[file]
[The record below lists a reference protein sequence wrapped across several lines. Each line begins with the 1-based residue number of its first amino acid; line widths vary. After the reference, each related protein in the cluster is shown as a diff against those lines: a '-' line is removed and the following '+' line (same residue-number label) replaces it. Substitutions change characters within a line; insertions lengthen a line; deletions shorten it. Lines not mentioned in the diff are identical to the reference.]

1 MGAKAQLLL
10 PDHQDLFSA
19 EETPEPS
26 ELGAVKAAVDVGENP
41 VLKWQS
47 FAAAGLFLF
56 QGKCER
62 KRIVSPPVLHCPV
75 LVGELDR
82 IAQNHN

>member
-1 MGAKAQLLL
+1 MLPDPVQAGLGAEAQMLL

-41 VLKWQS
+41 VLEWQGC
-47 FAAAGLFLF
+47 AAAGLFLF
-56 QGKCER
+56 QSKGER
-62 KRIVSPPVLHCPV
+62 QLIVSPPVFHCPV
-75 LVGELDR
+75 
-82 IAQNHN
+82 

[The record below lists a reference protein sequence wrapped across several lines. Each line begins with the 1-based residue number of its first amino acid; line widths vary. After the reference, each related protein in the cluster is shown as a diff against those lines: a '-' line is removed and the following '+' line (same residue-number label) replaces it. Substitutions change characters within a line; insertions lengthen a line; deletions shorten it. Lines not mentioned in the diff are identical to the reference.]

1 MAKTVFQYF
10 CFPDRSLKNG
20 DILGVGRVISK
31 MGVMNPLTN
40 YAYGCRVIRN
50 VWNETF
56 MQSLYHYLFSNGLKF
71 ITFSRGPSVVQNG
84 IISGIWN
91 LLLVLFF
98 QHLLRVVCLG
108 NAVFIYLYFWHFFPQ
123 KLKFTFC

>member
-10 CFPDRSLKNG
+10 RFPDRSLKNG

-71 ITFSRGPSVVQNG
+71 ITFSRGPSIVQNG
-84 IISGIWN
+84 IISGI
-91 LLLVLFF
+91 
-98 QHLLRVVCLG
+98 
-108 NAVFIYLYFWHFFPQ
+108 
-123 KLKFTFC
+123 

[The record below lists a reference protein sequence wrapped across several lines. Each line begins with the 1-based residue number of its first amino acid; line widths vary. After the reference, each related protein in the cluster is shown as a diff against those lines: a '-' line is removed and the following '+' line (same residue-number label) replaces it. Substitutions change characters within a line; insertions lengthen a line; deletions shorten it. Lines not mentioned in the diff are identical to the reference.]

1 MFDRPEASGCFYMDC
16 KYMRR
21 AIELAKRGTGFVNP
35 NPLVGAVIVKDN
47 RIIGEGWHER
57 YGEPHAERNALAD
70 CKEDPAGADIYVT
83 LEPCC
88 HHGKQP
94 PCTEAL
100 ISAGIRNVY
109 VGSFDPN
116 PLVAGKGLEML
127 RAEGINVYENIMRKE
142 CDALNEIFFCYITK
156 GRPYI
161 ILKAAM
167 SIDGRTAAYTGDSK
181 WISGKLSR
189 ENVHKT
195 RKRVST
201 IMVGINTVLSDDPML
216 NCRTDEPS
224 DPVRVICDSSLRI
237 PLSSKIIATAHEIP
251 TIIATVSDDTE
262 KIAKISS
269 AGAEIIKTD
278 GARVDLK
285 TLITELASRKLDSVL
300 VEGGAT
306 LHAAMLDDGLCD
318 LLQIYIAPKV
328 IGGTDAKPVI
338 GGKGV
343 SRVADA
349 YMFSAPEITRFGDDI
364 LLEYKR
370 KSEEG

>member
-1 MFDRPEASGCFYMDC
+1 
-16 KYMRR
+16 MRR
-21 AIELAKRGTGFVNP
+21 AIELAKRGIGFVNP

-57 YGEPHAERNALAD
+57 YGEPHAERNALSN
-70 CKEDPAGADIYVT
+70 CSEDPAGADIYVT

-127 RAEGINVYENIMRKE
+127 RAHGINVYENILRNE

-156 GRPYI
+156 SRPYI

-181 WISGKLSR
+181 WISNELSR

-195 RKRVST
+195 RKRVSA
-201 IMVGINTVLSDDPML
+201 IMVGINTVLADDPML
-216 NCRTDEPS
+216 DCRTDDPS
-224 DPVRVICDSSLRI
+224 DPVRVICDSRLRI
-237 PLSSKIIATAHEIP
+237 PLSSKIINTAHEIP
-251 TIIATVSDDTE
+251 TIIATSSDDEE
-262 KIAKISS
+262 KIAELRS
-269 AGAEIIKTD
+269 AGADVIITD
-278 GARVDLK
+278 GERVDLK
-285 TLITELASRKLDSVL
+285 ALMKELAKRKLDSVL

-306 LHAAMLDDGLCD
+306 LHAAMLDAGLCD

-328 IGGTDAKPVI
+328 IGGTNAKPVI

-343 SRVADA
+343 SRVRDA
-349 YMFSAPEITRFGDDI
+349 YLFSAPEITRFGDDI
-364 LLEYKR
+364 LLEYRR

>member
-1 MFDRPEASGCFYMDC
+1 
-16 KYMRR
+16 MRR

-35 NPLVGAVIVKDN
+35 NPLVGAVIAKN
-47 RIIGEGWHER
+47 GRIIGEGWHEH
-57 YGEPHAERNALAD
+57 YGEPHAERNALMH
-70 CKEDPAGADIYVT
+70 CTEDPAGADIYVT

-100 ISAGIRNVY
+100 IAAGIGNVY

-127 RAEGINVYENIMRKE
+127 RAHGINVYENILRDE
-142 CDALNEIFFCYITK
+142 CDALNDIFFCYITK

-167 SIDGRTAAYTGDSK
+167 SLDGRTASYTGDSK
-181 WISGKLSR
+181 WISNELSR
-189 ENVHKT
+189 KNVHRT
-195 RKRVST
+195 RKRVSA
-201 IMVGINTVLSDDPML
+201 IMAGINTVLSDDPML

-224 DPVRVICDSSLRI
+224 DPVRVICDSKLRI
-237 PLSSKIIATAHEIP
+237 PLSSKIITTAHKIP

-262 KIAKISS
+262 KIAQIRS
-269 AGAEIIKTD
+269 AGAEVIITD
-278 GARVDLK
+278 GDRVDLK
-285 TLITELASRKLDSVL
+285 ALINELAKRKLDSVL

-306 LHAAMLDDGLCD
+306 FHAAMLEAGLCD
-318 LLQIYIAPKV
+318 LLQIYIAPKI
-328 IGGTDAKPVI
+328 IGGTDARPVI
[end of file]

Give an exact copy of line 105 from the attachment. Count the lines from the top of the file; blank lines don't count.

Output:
-70 CKEDPAGADIYVT